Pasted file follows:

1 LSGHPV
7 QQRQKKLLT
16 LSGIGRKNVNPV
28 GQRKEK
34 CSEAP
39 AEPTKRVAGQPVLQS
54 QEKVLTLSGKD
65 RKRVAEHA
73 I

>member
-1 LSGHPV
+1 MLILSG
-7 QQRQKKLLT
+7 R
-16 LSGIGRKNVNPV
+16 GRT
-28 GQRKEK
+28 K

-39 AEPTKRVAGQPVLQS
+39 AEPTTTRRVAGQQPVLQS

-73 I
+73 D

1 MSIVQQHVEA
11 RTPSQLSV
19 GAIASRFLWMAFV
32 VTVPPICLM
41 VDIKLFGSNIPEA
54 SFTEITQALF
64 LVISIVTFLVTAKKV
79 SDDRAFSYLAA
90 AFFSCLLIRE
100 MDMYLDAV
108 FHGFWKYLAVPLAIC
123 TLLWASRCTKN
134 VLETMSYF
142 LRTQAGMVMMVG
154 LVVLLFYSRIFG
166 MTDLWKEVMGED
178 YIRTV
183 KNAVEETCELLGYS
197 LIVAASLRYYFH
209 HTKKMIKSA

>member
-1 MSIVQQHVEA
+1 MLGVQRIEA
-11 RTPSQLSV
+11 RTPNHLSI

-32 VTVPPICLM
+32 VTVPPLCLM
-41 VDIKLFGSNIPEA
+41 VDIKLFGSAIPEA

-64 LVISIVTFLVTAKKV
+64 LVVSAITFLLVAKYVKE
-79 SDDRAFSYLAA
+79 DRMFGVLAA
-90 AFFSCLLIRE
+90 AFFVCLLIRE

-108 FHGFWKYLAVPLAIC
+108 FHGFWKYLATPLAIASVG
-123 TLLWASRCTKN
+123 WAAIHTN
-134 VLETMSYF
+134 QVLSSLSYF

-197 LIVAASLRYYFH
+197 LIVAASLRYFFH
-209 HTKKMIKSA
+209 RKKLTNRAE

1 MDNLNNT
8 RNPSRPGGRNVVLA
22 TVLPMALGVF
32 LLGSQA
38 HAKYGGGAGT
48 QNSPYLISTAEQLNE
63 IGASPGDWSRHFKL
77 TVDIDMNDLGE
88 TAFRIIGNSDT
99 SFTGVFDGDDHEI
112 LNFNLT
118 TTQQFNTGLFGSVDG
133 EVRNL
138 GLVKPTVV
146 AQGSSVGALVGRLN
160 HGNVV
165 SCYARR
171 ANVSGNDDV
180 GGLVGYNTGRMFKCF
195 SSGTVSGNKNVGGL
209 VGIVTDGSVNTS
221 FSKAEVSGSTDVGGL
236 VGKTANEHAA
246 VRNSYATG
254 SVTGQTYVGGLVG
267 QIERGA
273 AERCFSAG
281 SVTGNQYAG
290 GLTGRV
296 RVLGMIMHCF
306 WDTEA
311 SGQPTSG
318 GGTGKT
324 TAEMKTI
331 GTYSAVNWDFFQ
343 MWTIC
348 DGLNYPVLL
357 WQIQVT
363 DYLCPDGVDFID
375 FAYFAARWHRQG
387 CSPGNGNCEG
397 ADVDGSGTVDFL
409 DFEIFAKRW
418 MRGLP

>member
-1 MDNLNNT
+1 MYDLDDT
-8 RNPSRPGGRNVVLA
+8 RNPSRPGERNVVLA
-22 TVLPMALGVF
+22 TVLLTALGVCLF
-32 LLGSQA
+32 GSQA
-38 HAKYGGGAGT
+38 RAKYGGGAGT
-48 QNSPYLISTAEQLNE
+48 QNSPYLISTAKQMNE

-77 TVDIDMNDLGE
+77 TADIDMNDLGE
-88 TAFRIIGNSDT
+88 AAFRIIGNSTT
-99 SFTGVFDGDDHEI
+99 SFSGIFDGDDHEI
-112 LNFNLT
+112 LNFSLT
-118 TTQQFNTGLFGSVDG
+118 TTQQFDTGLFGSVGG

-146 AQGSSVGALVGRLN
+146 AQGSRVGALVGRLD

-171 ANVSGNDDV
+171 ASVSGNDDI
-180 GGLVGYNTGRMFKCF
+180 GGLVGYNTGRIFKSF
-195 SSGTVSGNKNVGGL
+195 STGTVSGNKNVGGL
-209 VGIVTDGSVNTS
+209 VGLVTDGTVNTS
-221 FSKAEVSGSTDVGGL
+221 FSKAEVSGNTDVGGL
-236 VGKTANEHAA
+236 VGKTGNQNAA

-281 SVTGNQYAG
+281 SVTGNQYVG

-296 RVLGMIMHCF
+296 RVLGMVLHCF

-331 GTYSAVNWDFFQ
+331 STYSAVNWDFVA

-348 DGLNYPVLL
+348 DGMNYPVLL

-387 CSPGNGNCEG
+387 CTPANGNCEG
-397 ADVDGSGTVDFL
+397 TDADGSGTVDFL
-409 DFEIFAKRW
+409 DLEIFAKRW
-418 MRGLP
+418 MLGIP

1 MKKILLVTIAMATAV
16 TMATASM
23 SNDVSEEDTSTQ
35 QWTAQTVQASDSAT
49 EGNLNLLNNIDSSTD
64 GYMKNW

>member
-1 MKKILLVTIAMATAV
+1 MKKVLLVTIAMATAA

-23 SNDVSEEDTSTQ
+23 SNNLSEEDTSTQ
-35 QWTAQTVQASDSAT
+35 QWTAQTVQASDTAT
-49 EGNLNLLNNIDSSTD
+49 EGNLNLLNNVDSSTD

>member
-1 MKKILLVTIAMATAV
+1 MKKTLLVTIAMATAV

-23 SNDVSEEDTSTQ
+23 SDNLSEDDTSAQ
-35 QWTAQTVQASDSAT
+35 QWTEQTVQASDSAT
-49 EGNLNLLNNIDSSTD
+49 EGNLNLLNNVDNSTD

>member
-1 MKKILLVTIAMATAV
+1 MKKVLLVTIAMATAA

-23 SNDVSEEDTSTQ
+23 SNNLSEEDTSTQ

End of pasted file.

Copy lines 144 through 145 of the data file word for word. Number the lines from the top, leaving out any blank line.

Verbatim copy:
+209 VGLVTDGTVNTS
-221 FSKAEVSGSTDVGGL